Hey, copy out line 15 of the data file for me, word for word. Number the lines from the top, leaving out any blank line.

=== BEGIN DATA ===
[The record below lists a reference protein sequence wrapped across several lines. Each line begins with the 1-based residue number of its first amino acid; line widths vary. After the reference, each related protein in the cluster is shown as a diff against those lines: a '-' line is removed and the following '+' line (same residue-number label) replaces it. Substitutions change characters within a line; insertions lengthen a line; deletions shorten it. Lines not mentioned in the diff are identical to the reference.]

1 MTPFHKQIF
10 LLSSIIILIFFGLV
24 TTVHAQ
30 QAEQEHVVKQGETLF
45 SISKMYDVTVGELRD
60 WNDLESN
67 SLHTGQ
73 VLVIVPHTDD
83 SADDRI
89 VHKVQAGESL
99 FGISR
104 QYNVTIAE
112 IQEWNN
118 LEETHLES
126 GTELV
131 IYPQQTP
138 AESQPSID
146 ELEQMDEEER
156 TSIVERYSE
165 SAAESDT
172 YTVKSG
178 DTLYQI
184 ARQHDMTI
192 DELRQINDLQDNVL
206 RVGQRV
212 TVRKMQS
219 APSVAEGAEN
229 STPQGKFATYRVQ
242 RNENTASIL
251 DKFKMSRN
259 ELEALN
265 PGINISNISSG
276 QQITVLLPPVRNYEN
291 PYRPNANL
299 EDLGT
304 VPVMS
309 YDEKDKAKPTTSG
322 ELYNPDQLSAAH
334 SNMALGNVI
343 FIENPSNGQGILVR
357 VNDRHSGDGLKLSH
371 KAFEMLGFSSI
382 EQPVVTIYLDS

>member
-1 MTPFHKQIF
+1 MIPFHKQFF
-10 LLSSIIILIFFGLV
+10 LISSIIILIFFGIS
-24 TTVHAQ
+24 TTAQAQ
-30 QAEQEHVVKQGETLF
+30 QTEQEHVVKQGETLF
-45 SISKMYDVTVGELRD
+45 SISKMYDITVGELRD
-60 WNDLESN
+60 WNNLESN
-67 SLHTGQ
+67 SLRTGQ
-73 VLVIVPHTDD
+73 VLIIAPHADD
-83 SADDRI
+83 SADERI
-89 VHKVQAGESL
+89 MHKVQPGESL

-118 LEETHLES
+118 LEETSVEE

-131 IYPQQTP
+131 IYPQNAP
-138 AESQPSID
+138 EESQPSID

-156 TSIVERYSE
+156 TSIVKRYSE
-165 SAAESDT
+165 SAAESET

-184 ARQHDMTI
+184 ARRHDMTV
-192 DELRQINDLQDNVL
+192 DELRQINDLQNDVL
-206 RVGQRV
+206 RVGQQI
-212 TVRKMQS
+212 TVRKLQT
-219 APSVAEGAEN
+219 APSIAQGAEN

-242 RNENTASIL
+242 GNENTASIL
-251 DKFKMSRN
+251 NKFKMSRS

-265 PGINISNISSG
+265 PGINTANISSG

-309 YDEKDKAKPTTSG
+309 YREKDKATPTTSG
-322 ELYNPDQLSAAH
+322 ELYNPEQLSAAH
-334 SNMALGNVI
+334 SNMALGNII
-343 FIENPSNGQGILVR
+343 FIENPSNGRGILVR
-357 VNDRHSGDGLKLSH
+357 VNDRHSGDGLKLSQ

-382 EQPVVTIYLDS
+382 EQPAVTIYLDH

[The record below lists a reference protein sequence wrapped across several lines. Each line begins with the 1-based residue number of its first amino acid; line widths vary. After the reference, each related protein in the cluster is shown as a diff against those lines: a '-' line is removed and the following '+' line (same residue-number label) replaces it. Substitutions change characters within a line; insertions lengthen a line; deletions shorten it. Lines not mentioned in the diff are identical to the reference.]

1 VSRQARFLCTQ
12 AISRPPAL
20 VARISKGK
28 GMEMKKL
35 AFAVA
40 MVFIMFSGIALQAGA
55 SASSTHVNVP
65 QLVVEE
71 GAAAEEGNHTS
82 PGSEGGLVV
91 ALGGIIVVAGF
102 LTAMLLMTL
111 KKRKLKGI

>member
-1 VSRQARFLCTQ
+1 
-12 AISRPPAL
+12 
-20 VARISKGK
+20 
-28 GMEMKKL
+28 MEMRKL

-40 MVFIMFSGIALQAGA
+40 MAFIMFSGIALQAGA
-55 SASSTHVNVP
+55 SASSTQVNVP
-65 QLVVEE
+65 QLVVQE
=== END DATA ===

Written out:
118 LEETHLES